Wednesday, January 22, 2020

Star Trek: Discovery -- Season 2 Episode 10 (The Red Angel)


SPOILER ALERT:  I’m going to give away major surprises here.



There’s a line of thought that most mythology has some basis in reality.  Gods and angels could be powerful aliens.  Bigfoot could be any number of real-life animals, such as bears.  There’s even a word for it:  Euhemerism, which is the belief that actual events are distorted to the point where they become legend or myth.

In Discovery, there’s The Red Angel.  Spock saw it as a child.  The Red Angel even helped Spock.  He drew pictures of it, but it was dismissed as the product of a child’s active imagination.  Come to find out a few episodes ago that The Red Angel actually exists.  And it’s assumed to be a humanoid in a mechanical suit.

At the beginning of the episode, something comes to light:  The suit contains a bioneural imprint.  But it’s not any bioneural imprint.  It belongs to none other than Michael Burnham.  So, the crew sets off on the assumption that The Red Angel actually is Burnham.  It’s kind of a flimsy case, but whatever.

Here’s where the crew makes its next logical misstep, though.  They reason that since The Red Angel is Burnham, she’ll act to save Burnham.  Thus, putting Burnham at mortal risk will serve as bait so that they might capture The Red Angel.

Um, ok.  Is it really wise to have Burnham present during these discussions?  Wouldn’t it kind of give their plan away?  I would think they’d have her wait in the next room or something.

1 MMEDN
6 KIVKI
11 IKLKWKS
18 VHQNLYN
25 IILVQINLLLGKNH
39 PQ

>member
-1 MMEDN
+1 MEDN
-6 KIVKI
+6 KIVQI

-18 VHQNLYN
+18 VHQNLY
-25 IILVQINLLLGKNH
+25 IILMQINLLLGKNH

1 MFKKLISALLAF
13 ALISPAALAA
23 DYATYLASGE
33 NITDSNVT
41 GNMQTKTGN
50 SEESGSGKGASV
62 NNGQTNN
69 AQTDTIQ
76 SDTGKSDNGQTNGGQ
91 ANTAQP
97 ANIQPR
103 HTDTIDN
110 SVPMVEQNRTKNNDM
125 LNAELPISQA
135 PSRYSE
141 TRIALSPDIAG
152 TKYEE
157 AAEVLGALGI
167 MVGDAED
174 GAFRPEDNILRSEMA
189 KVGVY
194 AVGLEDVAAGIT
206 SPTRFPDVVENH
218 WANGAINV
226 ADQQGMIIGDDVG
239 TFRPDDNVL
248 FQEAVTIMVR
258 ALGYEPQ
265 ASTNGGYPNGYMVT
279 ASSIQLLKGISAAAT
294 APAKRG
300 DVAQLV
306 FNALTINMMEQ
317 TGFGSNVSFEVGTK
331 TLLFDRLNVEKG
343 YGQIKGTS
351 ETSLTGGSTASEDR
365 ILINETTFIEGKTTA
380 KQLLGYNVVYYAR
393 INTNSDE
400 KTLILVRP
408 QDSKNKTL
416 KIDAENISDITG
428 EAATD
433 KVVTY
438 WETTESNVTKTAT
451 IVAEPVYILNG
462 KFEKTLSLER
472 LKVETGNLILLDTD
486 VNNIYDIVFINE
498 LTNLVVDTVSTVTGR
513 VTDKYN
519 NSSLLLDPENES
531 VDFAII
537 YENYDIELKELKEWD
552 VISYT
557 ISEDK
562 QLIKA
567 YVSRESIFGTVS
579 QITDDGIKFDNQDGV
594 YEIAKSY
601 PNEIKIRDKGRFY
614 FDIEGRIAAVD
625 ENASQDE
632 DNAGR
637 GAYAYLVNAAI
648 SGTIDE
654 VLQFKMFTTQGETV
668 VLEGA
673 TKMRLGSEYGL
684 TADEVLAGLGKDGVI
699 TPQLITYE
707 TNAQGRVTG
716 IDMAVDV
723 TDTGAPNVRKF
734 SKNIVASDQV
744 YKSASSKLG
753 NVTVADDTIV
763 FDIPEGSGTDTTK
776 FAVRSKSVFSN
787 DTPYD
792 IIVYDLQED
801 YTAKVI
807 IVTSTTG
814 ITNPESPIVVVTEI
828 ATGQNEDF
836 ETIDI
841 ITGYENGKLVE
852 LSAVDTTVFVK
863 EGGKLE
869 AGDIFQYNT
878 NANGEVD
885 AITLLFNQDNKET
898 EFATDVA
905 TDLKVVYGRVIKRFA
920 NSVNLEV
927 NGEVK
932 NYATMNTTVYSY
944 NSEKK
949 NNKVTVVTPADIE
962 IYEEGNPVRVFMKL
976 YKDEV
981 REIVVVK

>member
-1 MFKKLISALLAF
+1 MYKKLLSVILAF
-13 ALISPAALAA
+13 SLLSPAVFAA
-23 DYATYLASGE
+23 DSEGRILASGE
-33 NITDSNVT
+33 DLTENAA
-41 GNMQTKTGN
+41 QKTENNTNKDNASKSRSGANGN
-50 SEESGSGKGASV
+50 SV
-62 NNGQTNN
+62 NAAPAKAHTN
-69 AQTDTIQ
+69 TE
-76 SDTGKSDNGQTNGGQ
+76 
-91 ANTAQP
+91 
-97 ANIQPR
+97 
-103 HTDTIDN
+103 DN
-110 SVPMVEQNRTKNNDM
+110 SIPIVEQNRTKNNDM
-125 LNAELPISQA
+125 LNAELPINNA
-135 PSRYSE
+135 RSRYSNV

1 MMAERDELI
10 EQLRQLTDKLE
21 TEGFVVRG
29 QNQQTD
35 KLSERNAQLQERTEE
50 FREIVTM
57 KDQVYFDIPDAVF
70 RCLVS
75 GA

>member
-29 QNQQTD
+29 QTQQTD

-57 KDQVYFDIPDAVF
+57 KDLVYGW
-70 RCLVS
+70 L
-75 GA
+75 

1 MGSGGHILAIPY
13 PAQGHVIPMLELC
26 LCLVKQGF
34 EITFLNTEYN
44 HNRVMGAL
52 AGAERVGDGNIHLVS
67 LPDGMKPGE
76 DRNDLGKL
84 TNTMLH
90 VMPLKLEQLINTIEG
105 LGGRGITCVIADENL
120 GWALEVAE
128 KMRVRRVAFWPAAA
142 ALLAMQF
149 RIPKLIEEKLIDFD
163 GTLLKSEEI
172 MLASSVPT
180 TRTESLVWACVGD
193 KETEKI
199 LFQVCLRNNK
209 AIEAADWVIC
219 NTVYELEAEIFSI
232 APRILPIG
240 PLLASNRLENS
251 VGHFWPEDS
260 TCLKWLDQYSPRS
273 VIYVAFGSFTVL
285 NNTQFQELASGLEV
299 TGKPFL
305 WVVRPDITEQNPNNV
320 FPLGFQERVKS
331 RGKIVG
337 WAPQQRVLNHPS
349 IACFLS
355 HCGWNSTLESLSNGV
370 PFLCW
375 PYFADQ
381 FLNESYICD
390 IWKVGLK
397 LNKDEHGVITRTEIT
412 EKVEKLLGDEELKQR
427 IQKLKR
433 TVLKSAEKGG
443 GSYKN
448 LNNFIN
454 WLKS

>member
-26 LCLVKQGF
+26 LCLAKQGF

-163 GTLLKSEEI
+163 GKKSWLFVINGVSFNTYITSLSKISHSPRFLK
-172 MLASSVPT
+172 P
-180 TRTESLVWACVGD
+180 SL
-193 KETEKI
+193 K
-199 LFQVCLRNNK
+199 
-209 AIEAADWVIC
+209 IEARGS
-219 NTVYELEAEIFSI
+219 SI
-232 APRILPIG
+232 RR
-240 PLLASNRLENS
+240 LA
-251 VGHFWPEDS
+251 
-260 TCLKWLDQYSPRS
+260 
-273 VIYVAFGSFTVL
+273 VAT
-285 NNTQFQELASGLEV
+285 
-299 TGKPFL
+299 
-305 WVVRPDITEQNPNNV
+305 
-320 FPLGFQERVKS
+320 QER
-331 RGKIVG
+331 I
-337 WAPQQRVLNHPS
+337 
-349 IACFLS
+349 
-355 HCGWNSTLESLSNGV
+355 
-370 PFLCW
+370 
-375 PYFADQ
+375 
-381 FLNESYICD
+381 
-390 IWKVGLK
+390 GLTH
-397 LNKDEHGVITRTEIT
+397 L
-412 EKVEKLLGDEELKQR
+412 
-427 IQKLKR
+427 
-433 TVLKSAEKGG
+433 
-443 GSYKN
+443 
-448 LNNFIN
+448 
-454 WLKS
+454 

There’s also the cliché of having to possible actually kill her for the plan to be effective.  We all know that they’re not going to do that to such an important character.

Despite a few weaknesses, the episode serves as a good transition from Project Daedalus to Perpetual Infinity.  That may be its greatest weakness, in that the series had to get from one point to another and didn’t really have a great way to do that.  The Red Angel has to be drawn out somehow and there’s really only one way to do that with any certainty.  It’s not a great plan, but it’s hard to come up with a better one.

Dr. Culber also talks to Admiral Cornwall, who was a psychologist.  She doesn’t offer her a session, per se, but it is nice to finally see that he does recognize the need to reach out to someone.  I suspect it’s going to be a long road back for Culber.


 

Tuesday, January 21, 2020

Star Trek: Discovery -- Season 2 Episode 9 (Project Daedalus)


WARNING:  This review gives away plot details for this episode.


For those that remember Matlock, it seemed like every one of his clients was completely innocent.  This didn’t mean there wasn’t a pile of evidence that they committed murder.  The client would be found holding the murder weapon.  The client also had a heated argument with the victim hours earlier in which the accused threatened to kill the victim.  Of course, Matlock would prove their innocence.

This is what it’s like for Spock.  He left a psychiatric facility, which wasn’t a problem.  He was there voluntarily.  What is a problem is that he supposedly murdered several people before leaving.  There’s even a video of Spock murdering the people.  Spock maintains his innocence.

That’s not even Discovery’s biggest problem.  The crew wants to get to a Section 31 facility.  It would be easy except for all the mines around it, which are attracted to shields.  Oh, and the ship is hailed by an admiral informing them to stay away.

So, the ship goes in and manages to survive the minefield.  When they get to the starbase, they’re in for a surprise:  Everyone has been dead for two weeks, including the admiral that told them to stay away.  Well, that’s strange.  But it does provide clues for what happened with Spock.